• Funding needed for success: $250-700M over 7-20 years

b) Enhanced Rock Weathering (Coastal)

  • Current state: 2 companies at pilot stage with <$5M in funding each
  • Success subject to: Methodology cost effectiveness, environmental safety, and wide deployment across multiple continents
  • Funding needed for success: $250-630M over 7-20 years

2.2. BECCS (Bioenergy with Carbon Capture & Storage)

  • Description: A technology harnessing energy (biofuels, electricity, heat) from burning biomass like feedstock or waste, capturing emitted carbon dioxide, and storing it underground indefinitely
  • Storage timescale: 10,000+ years
  • Cost at scale ($/tCO2): 15 - 400
  • Financial costs per ton: $50-$270
  • Mitigation potential (GtCO2/yr): 0.5-11
  • Risks: Loss of biodiversity, carbon stock and soil fertility if from unsustainable biomass harvest, energy requirements across the full life cycle, land use, and water requirements from scale up, limited waste biomass supply, CCS technology challenges, cost
  • Co-benefits: Bioenergy (bio-electricity, biofuel, biogas) displaces fossil fuels and enhances fuel security. Reduction in air pollution when engineered BECCS facilities displace in-field biomass burning. Utilization of residues provides additional income and can improve crop growth and health. Purpose-grown biomass crops can enhance biodiversity, soil health, water quality and land carbon.

a) BECCS to fuel

  • Current state: several companies at commercial stage
  • Success subject to: Breakthroughs in CCS technologies and sufficient supply of sustainable feedstocks
  • Funding needed for success: $225M-$950M over 5-20 years

b) BECCS to electricity

  • Current state: 4 companies at pilot stage
  • Success subject to: Breakthroughs in CCS technologies and sustainable biomass feedstock supply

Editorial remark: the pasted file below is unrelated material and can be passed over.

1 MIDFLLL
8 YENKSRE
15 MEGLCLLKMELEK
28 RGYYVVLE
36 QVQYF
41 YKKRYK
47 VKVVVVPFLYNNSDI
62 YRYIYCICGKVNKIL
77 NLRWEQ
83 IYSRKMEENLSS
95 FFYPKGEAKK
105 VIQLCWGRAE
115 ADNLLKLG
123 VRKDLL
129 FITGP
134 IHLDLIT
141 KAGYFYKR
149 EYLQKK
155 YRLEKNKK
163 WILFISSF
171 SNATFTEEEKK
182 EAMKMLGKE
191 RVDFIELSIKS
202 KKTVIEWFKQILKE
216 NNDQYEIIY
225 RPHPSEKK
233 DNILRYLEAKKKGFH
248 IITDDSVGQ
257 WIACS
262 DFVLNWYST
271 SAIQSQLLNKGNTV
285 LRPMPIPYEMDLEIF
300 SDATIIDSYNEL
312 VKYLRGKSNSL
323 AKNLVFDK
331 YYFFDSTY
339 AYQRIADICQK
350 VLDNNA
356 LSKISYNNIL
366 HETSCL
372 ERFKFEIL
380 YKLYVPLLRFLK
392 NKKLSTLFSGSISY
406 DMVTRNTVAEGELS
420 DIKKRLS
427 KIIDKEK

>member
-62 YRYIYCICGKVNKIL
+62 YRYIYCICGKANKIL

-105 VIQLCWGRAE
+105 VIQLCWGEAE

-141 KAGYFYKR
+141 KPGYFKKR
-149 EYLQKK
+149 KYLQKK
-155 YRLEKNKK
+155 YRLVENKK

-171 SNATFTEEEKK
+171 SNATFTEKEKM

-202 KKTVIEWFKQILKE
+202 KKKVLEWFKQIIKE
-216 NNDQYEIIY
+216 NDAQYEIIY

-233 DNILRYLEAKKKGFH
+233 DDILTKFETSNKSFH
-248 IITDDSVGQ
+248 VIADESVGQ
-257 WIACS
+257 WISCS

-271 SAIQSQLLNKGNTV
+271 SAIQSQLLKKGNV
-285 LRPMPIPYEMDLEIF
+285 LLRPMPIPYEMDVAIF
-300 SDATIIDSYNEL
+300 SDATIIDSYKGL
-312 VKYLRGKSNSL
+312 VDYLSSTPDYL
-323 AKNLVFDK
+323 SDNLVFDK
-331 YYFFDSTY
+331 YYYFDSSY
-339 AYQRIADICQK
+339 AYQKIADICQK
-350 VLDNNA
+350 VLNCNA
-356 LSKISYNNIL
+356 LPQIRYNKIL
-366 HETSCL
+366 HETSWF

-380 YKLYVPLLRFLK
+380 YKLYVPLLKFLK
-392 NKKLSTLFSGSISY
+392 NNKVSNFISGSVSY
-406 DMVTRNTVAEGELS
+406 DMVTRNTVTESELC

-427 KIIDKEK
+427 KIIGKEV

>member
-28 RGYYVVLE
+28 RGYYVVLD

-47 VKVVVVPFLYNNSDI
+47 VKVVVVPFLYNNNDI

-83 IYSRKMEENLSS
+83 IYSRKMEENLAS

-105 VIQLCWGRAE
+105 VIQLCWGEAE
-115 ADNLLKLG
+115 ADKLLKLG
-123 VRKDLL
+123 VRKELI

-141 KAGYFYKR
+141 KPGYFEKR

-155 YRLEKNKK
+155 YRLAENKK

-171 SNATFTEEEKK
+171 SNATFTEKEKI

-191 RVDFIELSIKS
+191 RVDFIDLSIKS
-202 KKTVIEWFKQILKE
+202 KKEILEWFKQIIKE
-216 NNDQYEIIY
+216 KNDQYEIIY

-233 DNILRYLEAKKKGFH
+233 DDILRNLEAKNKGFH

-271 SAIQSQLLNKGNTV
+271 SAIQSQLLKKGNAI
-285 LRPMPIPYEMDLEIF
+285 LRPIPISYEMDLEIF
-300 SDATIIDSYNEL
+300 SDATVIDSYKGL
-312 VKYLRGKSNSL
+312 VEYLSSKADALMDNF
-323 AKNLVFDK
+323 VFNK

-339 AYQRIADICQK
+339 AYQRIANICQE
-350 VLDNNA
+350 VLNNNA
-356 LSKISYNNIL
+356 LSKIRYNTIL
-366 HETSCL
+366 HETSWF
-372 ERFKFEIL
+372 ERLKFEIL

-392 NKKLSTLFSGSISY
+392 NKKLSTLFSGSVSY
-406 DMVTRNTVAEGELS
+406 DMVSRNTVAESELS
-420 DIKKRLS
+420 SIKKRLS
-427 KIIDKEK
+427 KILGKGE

• Funding needed for success: $300M-$1.5B over 5-15 years 

2.3. DACCS (Direct Air Carbon Capture and Storage)

  • Description: a process that utilizes specialized technologies to draw carbon dioxide directly from the air, often employing chemical sorbents or absorbents, and store it underground
  • Storage timescale: 10,000+ years
  • Cost at scale ($/tCO2): 100 - 300
  • Financial costs per ton: $100-$1,000
  • Mitigation potential (GtCO2/yr): 5-40
  • Risks: High water and energy usage, high energy requirements could lead to growing competition for low-carbon energy or increase GHG emissions, environmental impacts, and cost.
  • Co-benefits: water produced
  • Current State: Of the 10 different DACS methodologies included in the RMI report, there are 36 companies across concept, pilot, demo, lab and commercial stage, with funding ranging from $0.1-100M.
  • Success subject to: Breakthroughs in materials, process design, and equipment, and increased cost effectiveness.
  • Funding needed for success: $400M to $3B over 13-20 years

2.4. Biochar 

  • Description: A type of charcoal produced from organic materials through a process called pyrolysis, used primarily as a soil amendment to enhance soil fertility and carbon sequestration
  • Storage timescale: Centuries to millennia
  • Cost at scale ($/tCO2): 10 - 345
  • Financial costs per ton: $10-$345
  • Mitigation potential (GtCO2/yr): 0.3-6.6
  • Risks: Increased demand for biomass from unsustainable biomass harvest; uncertain degree of soil permanence; and land use, and water requirements from scale up. 
  • Co-benefits: Increased crop yields; reduced non-CO2 emissions from soil; resilience to drought.
  • Current state
    - Projects ranging from pilot to commercial stage
    - 6 companies with <$15M in funding each
  • Success subject to:
    - Improvements in carbon efficiency of biochar formation
    - supply of sustainable biomass feedstock.
  • Funding needed for success: $450-650M over 10-12 years 

Are you a sustainability professional? Please subscribe to our weekly CSO Newsletter and Carbon Newsletter



Did you enjoy this illuminem voice? Support us by sharing this article!
author photo

About the author

illuminem's editorial team - delivering the most effective, updated, and comprehensive access to sustainability & energy information.

Follow us on Linkedin, Instagram & Twitter

Other illuminem Voices

Related Posts

You cannot miss it!

Weekly. Free. Your Top 10 Sustainability & Energy Posts.

You can unsubscribe at any time (read our privacy policy)